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Dyeing to be Different - Follow-up Blog Post

As a young girl growing up I loved hair.  I used to style my Barbie or Tiffany Taylor (don’t ask!) with fabulous up-do’s.  By the time I hit 13-14, I was tired of my thick, long, dark brown hair (early onset brain damage – I think) and applied Sun-In to those gorgeous locks.  I loved my sun-drenched look.   Looking back at photos, I was a very striking orange-head (groan).

In light of my own experiences and those I’ve had with my tweens; the article “Dyeing to be Different” in the May issue of Parenting School Age, really struck a chord with me.  The article offers some great advice and it made me reflect on my experiences with my own kids.

Mid school year 2009-10 my son Kevin, then age 12, wanted to let his hair grow “and just not cut it.”  I was fine with that with the understanding that it was to be kept clean and combed.  Not a problem.  He’s a good kid.  Then he mentioned that he likes it in the summer when his hair is lighter.  So, out came the trusty Sun-In (my son is not a dark brunette – thank goodness) and he acquired the look of a laid back surfer.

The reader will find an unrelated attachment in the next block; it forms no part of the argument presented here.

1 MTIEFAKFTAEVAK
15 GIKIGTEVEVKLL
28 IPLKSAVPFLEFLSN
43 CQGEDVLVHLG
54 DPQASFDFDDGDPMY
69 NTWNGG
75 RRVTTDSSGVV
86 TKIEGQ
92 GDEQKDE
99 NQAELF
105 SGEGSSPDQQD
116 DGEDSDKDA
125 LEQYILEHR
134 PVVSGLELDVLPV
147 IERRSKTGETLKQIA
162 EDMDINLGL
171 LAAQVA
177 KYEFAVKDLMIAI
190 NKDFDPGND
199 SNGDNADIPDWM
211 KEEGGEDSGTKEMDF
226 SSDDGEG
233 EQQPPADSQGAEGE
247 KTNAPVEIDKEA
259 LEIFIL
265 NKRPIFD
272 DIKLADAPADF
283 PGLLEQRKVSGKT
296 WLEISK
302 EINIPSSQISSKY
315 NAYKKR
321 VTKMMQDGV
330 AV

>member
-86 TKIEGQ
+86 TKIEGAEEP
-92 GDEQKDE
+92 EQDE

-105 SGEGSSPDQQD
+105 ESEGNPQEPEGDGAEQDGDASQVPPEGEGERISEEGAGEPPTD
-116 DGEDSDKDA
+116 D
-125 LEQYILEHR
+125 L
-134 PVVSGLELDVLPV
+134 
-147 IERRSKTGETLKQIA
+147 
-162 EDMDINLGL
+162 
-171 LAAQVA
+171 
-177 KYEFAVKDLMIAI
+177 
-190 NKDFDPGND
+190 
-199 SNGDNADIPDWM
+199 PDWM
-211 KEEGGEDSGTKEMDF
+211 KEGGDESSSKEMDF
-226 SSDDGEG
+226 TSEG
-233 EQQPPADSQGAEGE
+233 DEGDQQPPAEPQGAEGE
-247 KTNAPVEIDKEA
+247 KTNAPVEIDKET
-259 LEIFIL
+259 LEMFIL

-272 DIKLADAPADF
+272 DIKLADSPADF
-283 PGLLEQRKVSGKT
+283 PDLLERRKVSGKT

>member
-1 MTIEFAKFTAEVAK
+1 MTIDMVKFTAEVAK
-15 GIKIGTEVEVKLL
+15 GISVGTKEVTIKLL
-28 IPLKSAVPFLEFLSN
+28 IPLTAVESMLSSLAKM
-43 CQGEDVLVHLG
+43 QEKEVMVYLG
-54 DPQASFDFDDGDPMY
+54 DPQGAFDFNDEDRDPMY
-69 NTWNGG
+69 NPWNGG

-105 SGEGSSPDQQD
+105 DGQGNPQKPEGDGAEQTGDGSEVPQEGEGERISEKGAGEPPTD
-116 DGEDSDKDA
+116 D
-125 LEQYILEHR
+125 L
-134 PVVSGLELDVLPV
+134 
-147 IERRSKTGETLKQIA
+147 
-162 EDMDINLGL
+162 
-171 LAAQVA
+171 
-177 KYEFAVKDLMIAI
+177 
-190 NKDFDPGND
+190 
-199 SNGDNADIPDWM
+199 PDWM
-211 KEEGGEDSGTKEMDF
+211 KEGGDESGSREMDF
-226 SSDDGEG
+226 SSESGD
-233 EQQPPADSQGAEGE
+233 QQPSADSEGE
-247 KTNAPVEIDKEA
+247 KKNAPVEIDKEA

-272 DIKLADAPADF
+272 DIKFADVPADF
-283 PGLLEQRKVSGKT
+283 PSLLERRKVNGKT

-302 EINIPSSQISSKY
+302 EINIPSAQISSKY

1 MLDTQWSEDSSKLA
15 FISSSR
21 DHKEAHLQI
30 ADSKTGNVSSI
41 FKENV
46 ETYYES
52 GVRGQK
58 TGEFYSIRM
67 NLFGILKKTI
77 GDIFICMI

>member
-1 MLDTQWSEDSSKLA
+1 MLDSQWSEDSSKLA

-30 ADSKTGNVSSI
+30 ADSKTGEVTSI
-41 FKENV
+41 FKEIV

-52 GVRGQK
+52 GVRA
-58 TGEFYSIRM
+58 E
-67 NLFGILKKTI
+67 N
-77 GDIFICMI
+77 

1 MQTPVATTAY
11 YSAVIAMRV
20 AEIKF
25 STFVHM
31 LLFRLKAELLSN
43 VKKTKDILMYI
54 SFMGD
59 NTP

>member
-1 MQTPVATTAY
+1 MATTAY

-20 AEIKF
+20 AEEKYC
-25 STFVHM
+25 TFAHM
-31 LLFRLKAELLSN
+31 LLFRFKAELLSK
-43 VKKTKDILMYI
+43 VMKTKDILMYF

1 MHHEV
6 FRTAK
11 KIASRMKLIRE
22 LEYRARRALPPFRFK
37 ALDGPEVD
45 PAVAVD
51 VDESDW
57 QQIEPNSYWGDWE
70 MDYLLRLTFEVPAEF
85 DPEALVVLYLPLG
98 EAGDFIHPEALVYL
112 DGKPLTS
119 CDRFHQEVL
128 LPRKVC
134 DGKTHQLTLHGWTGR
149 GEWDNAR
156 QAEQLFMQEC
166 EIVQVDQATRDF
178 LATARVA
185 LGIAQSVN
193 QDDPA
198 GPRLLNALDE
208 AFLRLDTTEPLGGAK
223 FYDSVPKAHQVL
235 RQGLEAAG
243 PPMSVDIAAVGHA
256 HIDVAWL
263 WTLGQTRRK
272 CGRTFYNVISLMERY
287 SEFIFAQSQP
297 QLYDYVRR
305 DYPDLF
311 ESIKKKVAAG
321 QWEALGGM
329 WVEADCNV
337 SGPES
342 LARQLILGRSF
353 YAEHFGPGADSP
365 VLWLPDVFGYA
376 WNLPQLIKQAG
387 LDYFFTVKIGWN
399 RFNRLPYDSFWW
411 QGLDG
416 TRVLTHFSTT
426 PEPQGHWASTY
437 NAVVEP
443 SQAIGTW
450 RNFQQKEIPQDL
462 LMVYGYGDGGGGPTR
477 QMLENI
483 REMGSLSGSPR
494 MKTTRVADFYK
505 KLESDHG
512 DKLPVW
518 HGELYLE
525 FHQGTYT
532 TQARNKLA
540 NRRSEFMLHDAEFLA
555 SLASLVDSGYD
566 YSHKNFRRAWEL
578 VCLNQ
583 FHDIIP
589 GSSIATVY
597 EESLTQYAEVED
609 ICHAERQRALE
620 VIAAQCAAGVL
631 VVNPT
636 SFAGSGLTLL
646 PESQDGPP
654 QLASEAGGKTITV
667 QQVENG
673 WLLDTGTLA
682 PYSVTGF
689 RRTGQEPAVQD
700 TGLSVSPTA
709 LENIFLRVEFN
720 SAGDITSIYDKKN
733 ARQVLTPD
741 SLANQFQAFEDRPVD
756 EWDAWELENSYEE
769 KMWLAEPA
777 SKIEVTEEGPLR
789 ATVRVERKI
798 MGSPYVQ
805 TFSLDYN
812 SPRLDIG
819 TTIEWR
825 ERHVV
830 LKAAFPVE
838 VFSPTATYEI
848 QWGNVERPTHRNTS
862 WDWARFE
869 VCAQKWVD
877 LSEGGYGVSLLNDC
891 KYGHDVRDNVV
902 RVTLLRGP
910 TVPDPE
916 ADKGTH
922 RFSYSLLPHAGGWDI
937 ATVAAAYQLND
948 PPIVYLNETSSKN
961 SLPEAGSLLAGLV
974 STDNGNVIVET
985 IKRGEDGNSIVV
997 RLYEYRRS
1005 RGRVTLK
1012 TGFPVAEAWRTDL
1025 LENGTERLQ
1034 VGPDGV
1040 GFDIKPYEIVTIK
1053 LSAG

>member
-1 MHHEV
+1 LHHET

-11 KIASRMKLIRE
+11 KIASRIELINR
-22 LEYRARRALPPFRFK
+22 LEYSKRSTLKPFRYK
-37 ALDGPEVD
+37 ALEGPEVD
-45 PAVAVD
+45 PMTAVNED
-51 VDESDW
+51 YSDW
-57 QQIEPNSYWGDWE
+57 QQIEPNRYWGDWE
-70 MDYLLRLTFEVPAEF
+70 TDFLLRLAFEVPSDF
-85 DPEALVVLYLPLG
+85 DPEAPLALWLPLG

The reaction I got from my sister and brother-in-law was something of a surprise to me.  The writer’s advice to the tween “Have you thought about what you’ll say to Grandma” – would have been useful for me (insert Auntie).  Although I don’t base my parenting on what other people think (even family) I never considered there’d be a negative reaction. 

Turns out the negative reaction was born out of the fact that they would not let their son (my then 13-year-old nephew) grow his hair long or color it.   My nephew made sure to point out to his mother how Kevin was allowed to do what he wanted with his hair at last year’s Mother’s Day Brunch!

Funny thing, the next cycle in this hair phase turned out to be “Mom, can I shave my head?”  My response: “Sure, I’ll take you in on the last day of school.”  This, of course, was to prevent my son – who was already the school punching bag – from incurring further harm and ridicule.  Turns out he looks great with long hair, short hair and, who knew… NO hair.

My nephew found other ways to express his individuality – and his control over himself – and they weren’t as benign as hairstyles or color.  Makes me wonder if he’d been given a little more latitude in the area he first requested, would he have made these other, more dangerous, choices to exert his own control?  I guess we’ll never know. 

As for Kevin, he’s already asking if I’ll make an appointment for the last day of school to have his head shaved again.  I guess it’s about time – his hair has grown out from the last shave to about shoulder length!

Laura Taylor is the 2010 Mom Congress delegate for California.